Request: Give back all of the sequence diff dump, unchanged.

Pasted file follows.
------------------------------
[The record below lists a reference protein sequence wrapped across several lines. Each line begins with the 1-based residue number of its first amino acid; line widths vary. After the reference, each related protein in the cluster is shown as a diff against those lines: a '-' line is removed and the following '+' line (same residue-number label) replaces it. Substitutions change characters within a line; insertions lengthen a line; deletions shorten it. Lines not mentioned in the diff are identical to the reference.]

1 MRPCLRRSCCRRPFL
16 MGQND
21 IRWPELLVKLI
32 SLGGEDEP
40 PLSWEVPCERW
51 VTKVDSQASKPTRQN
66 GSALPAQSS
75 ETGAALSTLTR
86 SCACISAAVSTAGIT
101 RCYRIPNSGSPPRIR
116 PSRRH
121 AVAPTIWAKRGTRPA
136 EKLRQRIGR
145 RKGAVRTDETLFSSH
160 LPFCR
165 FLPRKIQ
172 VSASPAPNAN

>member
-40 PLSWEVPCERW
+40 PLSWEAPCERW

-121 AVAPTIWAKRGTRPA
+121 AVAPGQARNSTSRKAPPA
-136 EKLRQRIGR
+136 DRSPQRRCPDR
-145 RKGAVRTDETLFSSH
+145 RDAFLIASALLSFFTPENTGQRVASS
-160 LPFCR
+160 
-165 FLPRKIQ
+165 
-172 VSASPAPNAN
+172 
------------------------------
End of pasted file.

[The record below lists a reference protein sequence wrapped across several lines. Each line begins with the 1-based residue number of its first amino acid; line widths vary. After the reference, each related protein in the cluster is shown as a diff against those lines: a '-' line is removed and the following '+' line (same residue-number label) replaces it. Substitutions change characters within a line; insertions lengthen a line; deletions shorten it. Lines not mentioned in the diff are identical to the reference.]

1 MRPCLRRSCCRRPFL
16 MGQND
21 IRWPELLVKLI
32 SLGGEDEP
40 PLSWEVPCERW
51 VTKVDSQASKPTRQN
66 GSALPAQSS
75 ETGAALSTLTR
86 SCACISAAVSTAGIT
101 RCYRIPNSGSPPRIR
116 PSRRH
121 AVAPTIWAKRGTRPA
136 EKLRQRIGR
145 RKGAVRTDETLFSSH
160 LPFCR
165 FLPRKIQ
172 VSASPAPNAN

>member
-40 PLSWEVPCERW
+40 PLSWEAPCERW

-121 AVAPTIWAKRGTRPA
+121 AVAPGQARNSTSRKAPPA
-136 EKLRQRIGR
+136 DRSPQRRCPDR
-145 RKGAVRTDETLFSSH
+145 RDAFLIASALLSFFTPENTGQRVASS
-160 LPFCR
+160 
-165 FLPRKIQ
+165 
-172 VSASPAPNAN
+172 